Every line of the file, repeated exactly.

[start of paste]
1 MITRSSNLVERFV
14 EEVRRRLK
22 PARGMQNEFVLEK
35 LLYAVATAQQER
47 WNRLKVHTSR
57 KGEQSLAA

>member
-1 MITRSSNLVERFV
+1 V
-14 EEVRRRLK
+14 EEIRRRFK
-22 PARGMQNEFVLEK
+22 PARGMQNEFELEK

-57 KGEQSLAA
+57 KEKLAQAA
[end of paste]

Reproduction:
1 MITRSSNLVERFV
14 EEVRRRLK
22 PARGMQNEFVLEK
35 LLYAVATAQQER
47 WNRLKVHTSR
57 KGEQSLAA

>member
-1 MITRSSNLVERFV
+1 V
-14 EEVRRRLK
+14 EEIRRRFK
-22 PARGMQNEFVLEK
+22 PARGMQNEFELEK

-57 KGEQSLAA
+57 KEKLAQAA